Kris Seago
Government/Political Science
Material Type:
Full Course
Academic Lower Division
Austin Community College
  • ACC Liberal Arts
    Creative Commons Attribution
    Media Formats:

    The Structure of the Texas Prison System


    The Structure of the Texas Prison System

    Learning Objectives

    By the end of this section, you will be able to:

    • Explain how the Texas jail and prison system is structured


    Texas has the largest number of incarcerated adults of the fifty states. This section examines the Texas prison structure.

    The Huntsville Unit in Huntsville TX
    Figure 12.2 Texas State Penitentiary at Huntsville. Nicknamed "Walls Unit", the Huntsville Unit (HV) is operated by the Correctional Institutions Division of the Texas Department of Criminal Justice (TDCJ). The facility is the oldest Texas state prison, opened in 1849. HV houses the execution chamber for the State of Texas. It is the most active execution chamber in the United States, with 563 (as of September 4, 2019) executions since 1982, when the death penalty was reinstated in Texas. Image credit: Nick DiFonzo


    A Brief History of the Texas Prison System

    Before a central state penitentiary was established in Texas, local jails housed convicted felons. In 1848, the Texas Legislature passed "An Act to Establish a State Penitentiary", which created an oversight board to manage the treatment of convicts and administration of the penitentiaries. Land was acquired in Huntsville and Rusk for later facilities.

    The Texas Prison System

    Today the Texas prison system is operated by the Texas Department of Criminal Justice (TDCJ). The TDCJ provides confinement, supervision, rehabilitation, and reintegration of the state’s convicted felons. The TDCJ is responsible for statewide criminal justice for adult oenders, including managing oenders in state prisons, state jails, and private correctional facilities, funding and certain oversight of community supervision, and supervision of oenders released from prison on parole or mandatory supervision. The TDCJ operates the largest prison system in the  United States.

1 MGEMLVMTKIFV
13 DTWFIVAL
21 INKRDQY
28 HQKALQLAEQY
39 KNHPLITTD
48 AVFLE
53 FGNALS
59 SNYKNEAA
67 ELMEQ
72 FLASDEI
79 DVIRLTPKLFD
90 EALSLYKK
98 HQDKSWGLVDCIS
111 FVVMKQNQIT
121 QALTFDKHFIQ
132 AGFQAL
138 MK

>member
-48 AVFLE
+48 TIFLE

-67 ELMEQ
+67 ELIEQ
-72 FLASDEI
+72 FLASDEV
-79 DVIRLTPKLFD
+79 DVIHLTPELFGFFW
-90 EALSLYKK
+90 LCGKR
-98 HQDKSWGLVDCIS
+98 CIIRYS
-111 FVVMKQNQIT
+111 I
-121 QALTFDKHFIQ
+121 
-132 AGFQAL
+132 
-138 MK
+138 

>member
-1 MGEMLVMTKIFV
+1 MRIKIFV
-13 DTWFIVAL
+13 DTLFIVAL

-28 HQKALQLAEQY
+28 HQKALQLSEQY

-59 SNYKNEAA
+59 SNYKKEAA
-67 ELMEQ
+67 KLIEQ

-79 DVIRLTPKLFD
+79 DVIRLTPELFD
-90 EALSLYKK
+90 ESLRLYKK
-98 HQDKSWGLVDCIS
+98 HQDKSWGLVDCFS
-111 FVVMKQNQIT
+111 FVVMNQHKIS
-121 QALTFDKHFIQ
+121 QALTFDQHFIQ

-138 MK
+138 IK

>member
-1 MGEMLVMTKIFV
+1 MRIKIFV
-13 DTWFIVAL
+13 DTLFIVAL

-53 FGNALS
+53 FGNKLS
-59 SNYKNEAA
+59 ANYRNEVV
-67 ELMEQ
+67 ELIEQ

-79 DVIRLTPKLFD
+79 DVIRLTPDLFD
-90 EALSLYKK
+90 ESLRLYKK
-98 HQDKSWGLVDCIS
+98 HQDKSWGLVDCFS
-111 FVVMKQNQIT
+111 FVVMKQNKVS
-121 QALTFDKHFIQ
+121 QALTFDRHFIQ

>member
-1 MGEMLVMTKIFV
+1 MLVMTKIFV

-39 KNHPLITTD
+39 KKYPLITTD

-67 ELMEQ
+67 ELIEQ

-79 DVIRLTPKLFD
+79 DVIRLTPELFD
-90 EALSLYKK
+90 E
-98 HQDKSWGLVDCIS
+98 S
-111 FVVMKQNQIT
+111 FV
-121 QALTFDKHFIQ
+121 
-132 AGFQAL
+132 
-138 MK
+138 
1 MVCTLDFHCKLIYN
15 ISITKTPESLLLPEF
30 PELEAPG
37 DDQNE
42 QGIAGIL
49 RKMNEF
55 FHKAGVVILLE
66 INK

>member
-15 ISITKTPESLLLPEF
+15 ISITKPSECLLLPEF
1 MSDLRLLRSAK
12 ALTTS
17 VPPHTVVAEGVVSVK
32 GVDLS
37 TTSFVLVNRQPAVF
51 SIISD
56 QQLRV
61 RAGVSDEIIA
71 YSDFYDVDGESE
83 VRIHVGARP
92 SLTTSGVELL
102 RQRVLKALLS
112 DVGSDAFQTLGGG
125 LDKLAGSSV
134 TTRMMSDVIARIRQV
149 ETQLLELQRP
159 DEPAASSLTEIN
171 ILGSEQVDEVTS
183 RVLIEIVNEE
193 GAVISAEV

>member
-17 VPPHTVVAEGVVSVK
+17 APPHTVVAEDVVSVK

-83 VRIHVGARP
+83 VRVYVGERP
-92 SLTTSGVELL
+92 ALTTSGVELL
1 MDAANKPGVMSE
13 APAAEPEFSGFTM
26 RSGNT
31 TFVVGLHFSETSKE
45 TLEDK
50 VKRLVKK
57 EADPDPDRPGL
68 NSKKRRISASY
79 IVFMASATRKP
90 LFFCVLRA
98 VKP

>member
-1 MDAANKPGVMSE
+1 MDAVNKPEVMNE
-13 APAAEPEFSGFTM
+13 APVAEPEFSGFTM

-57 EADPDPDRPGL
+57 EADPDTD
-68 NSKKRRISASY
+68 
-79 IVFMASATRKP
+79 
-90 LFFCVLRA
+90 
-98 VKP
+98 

This agency is run by a nine-member Texas Board of Criminal Justice (TBCJ)  that is appointed by the governor. Board members serve staggered six-year terms. The executive director, hired by the board, is responsible for developing the rules and regulations that govern the state's entire prison system. The department has its headquarters in the BOT Complex in Huntsville and oces at the Price Daniel Sr. Building in downtown Austin.

    TDCJ Today

    Texas was the first state to use private prisons. Proponents of private prisons argued that they would increase the quality of care by improving rehabilitation and reducing recidivism rates. Opponents to privatizing incarceration in Texas argue that profit incentives may put financial gain above the public interest of safety and rehabilitation.

    References and Further Reading

    NPR (2001). Huntsville Prison Blues [Podcast]. All Things Considered. Retrieved September 10, 2019.

    Texas State Library Archives Commission (n.d). Texas Prison Board: An Inventory of Records of the Texas Prison System at the Texas State Archives, 1913–1933, 1943, no date. Retrieved October 20, 2019.

    Lucko, P. (n.d.). Pope, Lawrence Chalmous. Handbook of Texas Online. Retrieved October 22, 2018.

    Smith, J. (2002). Landmark Prison Oversight Case Ends. The Austin Chronicle. Retrieved October 20, 2019.

    Crouther, M. (2010). Transforming the Texas prison system.  UT News: Policy & Law. Retrieved October 23, 2019.

    Lucko, P. M. (n.d.). Prison System. Texas State Historical Association. Retrieved October 20, 2019.

    Texas Department of Criminal Justice. Texas Board of Criminal Justice. Retrieved October 20, 2019.

    Ethridge, P. A. & Marquart, J. W. (1993) Private prisons in Texas: The new penology for profit. Justice Quarterly, 10:1, 29-48.

    Gotsch, K. & Basti, V. (2018). Capitalizing on Mass Incarceration: U.S. Growth in Private Prisons.